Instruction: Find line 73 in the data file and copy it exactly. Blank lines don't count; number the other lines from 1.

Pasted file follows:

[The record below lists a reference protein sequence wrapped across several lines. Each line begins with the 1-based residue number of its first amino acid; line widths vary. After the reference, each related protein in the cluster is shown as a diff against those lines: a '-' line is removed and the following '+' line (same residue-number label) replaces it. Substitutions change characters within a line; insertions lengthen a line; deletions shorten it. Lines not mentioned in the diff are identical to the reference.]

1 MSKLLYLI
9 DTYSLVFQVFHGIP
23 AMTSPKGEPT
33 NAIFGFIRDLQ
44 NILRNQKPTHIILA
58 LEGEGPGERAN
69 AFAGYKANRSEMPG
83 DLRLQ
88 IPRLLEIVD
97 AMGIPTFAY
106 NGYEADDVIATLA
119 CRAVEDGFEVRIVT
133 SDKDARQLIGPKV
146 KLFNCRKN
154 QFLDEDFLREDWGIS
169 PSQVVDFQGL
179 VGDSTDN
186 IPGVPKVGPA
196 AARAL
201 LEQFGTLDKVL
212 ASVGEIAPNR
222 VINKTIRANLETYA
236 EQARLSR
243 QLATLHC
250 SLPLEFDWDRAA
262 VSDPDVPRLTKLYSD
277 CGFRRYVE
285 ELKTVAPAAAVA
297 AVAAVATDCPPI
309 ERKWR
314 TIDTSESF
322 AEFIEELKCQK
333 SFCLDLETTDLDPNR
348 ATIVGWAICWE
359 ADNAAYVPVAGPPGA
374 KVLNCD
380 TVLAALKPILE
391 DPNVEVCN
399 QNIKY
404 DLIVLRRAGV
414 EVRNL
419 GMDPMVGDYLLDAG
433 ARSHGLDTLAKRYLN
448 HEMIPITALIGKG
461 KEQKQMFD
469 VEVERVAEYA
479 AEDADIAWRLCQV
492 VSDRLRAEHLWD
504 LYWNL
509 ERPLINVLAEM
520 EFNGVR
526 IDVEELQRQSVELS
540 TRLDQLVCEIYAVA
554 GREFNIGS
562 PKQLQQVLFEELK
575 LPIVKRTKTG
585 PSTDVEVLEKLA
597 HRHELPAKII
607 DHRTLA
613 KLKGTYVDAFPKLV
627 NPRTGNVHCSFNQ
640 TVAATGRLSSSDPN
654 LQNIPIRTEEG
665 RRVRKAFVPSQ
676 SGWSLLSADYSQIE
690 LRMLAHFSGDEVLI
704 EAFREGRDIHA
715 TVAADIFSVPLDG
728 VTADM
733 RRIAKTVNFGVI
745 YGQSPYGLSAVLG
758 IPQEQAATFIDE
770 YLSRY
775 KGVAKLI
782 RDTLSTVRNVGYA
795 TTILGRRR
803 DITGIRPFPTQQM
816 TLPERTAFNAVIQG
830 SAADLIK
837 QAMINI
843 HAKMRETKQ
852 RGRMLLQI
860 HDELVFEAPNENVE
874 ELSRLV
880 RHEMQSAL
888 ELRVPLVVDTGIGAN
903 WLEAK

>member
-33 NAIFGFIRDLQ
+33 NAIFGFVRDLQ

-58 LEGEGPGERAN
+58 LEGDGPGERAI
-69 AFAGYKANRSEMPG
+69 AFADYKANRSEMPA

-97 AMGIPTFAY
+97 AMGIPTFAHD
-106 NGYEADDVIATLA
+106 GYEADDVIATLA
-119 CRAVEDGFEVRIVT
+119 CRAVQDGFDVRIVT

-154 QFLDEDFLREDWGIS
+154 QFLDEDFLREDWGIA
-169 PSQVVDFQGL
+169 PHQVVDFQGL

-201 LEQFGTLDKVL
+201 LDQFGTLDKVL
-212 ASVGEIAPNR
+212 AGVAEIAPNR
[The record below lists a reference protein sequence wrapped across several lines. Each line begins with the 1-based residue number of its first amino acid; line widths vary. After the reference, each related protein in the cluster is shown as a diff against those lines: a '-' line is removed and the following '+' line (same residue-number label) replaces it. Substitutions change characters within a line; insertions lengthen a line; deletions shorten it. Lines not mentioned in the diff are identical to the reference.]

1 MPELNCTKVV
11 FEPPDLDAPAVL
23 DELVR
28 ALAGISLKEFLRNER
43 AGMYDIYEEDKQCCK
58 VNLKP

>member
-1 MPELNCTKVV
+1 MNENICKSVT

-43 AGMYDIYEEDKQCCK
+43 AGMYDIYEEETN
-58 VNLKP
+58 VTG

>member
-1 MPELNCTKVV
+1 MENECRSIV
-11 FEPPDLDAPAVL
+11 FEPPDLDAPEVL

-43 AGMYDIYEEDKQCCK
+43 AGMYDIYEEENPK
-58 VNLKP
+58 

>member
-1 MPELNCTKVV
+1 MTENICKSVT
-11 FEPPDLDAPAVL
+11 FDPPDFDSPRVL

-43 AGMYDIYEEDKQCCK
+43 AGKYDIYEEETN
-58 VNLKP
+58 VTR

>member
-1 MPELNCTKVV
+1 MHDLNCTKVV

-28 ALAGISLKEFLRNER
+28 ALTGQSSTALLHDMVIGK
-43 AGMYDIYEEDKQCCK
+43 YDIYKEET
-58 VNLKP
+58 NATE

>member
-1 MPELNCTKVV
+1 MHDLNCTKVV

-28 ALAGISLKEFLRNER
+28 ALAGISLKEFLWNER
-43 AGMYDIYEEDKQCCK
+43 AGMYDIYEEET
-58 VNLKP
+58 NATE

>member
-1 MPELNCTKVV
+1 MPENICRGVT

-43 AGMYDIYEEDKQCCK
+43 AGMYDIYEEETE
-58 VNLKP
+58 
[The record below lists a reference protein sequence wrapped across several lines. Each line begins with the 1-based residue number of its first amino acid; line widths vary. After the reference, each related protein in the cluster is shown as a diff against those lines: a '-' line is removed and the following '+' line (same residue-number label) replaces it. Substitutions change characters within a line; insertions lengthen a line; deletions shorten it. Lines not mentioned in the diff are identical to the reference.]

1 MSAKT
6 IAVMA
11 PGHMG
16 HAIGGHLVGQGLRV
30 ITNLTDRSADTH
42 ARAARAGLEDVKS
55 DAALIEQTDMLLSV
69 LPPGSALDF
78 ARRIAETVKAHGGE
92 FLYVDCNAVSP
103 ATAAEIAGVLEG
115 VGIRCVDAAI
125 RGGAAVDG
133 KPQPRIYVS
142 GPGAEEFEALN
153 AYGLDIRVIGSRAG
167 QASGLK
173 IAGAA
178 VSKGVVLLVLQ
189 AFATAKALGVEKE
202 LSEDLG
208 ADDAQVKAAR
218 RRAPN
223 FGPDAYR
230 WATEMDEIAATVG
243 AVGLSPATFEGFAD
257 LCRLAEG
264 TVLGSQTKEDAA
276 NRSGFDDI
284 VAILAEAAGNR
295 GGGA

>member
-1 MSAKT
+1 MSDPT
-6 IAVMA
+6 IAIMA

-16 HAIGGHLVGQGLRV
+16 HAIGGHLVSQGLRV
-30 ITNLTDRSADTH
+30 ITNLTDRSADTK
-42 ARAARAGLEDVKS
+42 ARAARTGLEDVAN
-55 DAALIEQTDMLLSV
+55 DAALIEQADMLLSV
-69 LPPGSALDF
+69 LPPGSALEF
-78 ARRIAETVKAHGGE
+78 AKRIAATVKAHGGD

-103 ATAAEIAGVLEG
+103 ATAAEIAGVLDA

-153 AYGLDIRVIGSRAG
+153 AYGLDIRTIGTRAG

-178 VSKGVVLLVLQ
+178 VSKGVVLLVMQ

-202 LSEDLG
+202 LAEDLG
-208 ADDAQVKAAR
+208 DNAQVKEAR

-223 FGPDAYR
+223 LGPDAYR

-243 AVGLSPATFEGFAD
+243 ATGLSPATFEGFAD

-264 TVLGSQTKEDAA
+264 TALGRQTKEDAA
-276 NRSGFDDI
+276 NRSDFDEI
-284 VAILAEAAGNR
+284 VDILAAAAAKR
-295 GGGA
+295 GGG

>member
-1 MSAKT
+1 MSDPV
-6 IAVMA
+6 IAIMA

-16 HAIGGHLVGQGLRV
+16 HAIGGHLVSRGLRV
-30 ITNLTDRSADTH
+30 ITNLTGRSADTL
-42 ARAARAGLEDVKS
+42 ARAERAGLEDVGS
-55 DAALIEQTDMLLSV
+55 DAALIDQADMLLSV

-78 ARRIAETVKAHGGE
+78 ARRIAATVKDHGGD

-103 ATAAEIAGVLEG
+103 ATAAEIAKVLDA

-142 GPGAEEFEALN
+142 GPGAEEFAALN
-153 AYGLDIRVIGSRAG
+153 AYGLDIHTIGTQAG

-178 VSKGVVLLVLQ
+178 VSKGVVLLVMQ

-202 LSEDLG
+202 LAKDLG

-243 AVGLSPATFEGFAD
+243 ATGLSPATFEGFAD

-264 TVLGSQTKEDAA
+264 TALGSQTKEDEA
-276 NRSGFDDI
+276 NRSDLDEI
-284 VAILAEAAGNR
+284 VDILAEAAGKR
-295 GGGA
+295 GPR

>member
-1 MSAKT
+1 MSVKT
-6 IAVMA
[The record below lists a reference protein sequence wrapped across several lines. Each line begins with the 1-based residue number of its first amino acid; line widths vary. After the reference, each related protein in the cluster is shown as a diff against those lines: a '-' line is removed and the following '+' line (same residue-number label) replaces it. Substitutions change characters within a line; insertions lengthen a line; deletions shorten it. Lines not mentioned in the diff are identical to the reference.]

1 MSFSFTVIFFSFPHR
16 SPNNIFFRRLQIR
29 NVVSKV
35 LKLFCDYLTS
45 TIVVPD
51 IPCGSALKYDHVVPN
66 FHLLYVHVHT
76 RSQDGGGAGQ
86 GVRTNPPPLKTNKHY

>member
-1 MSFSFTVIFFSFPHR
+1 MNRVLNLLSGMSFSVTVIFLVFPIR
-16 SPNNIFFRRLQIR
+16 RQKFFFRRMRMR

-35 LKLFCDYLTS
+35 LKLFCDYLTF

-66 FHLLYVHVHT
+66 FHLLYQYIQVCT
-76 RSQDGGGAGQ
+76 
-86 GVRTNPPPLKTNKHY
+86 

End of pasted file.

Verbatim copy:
758 IPQEQAATFIDE